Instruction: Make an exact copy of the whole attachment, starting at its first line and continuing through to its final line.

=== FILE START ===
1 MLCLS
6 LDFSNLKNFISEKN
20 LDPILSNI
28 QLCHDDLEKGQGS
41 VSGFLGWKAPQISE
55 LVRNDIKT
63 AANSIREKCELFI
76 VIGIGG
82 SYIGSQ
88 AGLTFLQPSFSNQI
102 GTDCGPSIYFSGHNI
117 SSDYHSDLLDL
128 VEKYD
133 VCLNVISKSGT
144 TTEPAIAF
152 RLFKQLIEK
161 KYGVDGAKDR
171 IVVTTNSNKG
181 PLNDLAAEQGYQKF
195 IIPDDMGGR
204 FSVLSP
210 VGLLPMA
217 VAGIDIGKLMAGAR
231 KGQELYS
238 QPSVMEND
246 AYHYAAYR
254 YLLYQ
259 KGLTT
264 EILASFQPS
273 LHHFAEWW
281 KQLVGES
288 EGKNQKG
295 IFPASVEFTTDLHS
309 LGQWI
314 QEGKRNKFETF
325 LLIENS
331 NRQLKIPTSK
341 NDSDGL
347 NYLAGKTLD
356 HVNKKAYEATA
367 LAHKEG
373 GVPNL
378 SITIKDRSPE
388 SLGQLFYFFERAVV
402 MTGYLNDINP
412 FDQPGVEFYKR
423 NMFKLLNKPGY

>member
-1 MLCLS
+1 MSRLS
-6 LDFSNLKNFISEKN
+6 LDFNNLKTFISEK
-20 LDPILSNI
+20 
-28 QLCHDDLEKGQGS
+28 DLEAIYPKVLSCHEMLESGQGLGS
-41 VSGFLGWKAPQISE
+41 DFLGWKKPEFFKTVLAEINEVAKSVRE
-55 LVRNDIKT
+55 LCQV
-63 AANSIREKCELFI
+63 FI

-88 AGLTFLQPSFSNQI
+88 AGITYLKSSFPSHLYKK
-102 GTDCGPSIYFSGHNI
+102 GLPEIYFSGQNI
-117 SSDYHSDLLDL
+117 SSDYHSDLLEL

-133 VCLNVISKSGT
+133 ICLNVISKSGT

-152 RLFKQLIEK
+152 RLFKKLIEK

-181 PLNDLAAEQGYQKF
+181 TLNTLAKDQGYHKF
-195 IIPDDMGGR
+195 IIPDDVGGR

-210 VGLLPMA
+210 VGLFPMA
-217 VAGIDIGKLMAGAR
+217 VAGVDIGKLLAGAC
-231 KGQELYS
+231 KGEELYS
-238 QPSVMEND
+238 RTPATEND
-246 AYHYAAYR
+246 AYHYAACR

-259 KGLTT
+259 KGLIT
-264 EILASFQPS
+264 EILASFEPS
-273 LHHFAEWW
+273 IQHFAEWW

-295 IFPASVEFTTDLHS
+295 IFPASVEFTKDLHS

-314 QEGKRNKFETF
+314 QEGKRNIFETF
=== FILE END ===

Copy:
1 MLCLS
6 LDFSNLKNFISEKN
20 LDPILSNI
28 QLCHDDLEKGQGS
41 VSGFLGWKAPQISE
55 LVRNDIKT
63 AANSIREKCELFI
76 VIGIGG
82 SYIGSQ
88 AGLTFLQPSFSNQI
102 GTDCGPSIYFSGHNI
117 SSDYHSDLLDL
128 VEKYD
133 VCLNVISKSGT
144 TTEPAIAF
152 RLFKQLIEK
161 KYGVDGAKDR
171 IVVTTNSNKG
181 PLNDLAAEQGYQKF
195 IIPDDMGGR
204 FSVLSP
210 VGLLPMA
217 VAGIDIGKLMAGAR
231 KGQELYS
238 QPSVMEND
246 AYHYAAYR
254 YLLYQ
259 KGLTT
264 EILASFQPS
273 LHHFAEWW
281 KQLVGES
288 EGKNQKG
295 IFPASVEFTTDLHS
309 LGQWI
314 QEGKRNKFETF
325 LLIENS
331 NRQLKIPTSK
341 NDSDGL
347 NYLAGKTLD
356 HVNKKAYEATA
367 LAHKEG
373 GVPNL
378 SITIKDRSPE
388 SLGQLFYFFERAVV
402 MTGYLNDINP
412 FDQPGVEFYKR
423 NMFKLLNKPGY

>member
-1 MLCLS
+1 MSRLS
-6 LDFSNLKNFISEKN
+6 LDFNNLKTFISEK
-20 LDPILSNI
+20 
-28 QLCHDDLEKGQGS
+28 DLEAIYPKVLSCHEMLESGQGLGS
-41 VSGFLGWKAPQISE
+41 DFLGWKKPEFFKTVLAEINEVAKSVRE
-55 LVRNDIKT
+55 LCQV
-63 AANSIREKCELFI
+63 FI

-88 AGLTFLQPSFSNQI
+88 AGITYLKSSFPSHLYKK
-102 GTDCGPSIYFSGHNI
+102 GLPEIYFSGQNI
-117 SSDYHSDLLDL
+117 SSDYHSDLLEL

-133 VCLNVISKSGT
+133 ICLNVISKSGT

-152 RLFKQLIEK
+152 RLFKKLIEK

-181 PLNDLAAEQGYQKF
+181 TLNTLAKDQGYHKF
-195 IIPDDMGGR
+195 IIPDDVGGR

-210 VGLLPMA
+210 VGLFPMA
-217 VAGIDIGKLMAGAR
+217 VAGVDIGKLLAGAC
-231 KGQELYS
+231 KGEELYS
-238 QPSVMEND
+238 RTPATEND
-246 AYHYAAYR
+246 AYHYAACR

-259 KGLTT
+259 KGLIT
-264 EILASFQPS
+264 EILASFEPS
-273 LHHFAEWW
+273 IQHFAEWW

-295 IFPASVEFTTDLHS
+295 IFPASVEFTKDLHS

-314 QEGKRNKFETF
+314 QEGKRNIFETF